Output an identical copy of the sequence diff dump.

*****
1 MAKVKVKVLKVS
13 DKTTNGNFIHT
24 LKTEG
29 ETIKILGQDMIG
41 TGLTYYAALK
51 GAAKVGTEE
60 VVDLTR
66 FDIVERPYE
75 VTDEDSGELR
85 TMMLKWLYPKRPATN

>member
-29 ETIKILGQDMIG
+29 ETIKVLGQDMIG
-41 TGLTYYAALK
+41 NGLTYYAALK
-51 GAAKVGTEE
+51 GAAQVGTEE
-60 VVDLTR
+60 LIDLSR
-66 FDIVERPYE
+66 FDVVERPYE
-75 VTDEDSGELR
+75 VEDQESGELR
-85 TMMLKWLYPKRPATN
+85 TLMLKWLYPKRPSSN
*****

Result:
1 MAKVKVKVLKVS
13 DKTTNGNFIHT
24 LKTEG
29 ETIKILGQDMIG
41 TGLTYYAALK
51 GAAKVGTEE
60 VVDLTR
66 FDIVERPYE
75 VTDEDSGELR
85 TMMLKWLYPKRPATN

>member
-29 ETIKILGQDMIG
+29 ETIKVLGQDMIG
-41 TGLTYYAALK
+41 NGLTYYAALK
-51 GAAKVGTEE
+51 GAAQVGTEE
-60 VVDLTR
+60 LIDLSR
-66 FDIVERPYE
+66 FDVVERPYE
-75 VTDEDSGELR
+75 VEDQESGELR
-85 TMMLKWLYPKRPATN
+85 TLMLKWLYPKRPSSN